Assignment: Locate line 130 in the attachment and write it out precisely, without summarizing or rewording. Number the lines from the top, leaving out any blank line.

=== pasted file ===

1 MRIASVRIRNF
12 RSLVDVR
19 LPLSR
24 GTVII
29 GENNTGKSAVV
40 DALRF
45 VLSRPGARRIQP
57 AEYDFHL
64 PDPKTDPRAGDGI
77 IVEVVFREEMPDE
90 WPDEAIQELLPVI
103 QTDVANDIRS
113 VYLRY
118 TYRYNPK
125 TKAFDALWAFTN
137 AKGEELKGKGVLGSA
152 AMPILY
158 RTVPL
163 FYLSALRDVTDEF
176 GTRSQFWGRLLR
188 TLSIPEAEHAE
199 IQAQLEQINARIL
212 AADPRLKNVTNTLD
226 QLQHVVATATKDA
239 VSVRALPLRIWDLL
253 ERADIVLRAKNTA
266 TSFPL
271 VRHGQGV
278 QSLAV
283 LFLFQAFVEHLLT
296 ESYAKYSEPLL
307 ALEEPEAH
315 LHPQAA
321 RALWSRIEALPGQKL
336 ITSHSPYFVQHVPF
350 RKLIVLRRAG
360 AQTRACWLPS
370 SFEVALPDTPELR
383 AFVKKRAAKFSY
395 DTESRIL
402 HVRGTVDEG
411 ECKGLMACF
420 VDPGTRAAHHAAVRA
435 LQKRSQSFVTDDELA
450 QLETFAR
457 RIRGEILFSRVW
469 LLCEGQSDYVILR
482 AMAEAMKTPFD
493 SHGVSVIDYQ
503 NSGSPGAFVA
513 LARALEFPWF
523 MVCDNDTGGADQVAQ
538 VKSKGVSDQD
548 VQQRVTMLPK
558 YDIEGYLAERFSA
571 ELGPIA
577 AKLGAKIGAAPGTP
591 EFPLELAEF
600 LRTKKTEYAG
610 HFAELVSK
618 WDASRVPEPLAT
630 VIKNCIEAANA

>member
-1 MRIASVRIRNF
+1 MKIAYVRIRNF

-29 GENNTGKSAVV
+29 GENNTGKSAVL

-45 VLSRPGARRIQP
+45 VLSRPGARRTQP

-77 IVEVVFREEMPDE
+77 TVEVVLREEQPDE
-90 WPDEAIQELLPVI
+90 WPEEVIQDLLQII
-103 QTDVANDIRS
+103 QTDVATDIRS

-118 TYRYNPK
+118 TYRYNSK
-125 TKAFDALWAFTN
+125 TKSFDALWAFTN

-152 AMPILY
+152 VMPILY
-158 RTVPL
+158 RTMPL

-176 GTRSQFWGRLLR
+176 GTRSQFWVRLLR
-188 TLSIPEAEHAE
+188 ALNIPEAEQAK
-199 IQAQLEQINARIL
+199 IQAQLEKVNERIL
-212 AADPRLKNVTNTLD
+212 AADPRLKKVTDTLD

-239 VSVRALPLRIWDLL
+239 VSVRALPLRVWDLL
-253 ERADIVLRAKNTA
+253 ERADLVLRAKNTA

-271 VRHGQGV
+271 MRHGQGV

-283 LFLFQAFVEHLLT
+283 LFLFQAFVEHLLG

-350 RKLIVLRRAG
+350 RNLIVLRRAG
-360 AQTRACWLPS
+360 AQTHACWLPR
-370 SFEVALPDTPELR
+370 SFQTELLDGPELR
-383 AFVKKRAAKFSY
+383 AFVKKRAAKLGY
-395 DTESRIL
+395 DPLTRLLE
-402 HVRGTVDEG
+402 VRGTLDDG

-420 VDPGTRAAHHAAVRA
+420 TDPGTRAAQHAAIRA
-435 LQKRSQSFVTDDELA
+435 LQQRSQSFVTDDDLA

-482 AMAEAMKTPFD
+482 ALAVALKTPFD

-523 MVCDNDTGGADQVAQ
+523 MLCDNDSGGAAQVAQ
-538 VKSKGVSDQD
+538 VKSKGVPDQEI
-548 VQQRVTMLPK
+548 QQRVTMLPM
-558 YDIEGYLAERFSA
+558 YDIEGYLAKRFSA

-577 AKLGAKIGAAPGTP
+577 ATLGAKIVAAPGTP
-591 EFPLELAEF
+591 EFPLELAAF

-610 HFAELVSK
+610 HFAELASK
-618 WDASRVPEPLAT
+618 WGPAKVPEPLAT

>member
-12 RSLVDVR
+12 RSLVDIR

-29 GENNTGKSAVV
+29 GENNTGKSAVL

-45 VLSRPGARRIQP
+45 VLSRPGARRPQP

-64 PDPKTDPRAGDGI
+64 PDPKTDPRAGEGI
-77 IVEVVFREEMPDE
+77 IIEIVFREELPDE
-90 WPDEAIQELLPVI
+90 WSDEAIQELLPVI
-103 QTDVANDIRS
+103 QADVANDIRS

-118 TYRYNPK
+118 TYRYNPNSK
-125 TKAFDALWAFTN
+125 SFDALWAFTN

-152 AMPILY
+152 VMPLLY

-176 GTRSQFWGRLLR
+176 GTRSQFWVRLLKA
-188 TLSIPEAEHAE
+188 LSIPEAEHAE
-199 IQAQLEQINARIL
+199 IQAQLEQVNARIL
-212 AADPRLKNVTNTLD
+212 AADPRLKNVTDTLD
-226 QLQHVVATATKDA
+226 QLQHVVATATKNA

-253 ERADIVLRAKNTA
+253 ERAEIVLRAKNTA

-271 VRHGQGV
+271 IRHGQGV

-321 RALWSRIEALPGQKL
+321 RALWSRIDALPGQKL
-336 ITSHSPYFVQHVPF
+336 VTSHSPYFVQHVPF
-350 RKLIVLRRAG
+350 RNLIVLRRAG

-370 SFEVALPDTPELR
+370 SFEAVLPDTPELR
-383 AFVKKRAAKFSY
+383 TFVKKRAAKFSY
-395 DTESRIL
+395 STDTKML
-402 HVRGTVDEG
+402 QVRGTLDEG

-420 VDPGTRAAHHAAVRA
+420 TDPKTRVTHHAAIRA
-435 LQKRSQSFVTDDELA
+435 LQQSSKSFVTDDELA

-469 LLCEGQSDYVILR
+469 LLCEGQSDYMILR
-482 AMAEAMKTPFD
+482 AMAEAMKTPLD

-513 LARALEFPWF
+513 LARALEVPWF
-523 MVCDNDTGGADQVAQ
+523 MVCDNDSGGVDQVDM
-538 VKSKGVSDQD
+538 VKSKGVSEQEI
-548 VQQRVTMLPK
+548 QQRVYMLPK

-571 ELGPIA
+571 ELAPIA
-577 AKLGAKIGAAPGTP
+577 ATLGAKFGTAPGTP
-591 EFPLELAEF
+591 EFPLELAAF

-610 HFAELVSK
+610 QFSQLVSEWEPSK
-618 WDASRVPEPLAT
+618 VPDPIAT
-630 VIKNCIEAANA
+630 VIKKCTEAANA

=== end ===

-610 HFAELVSK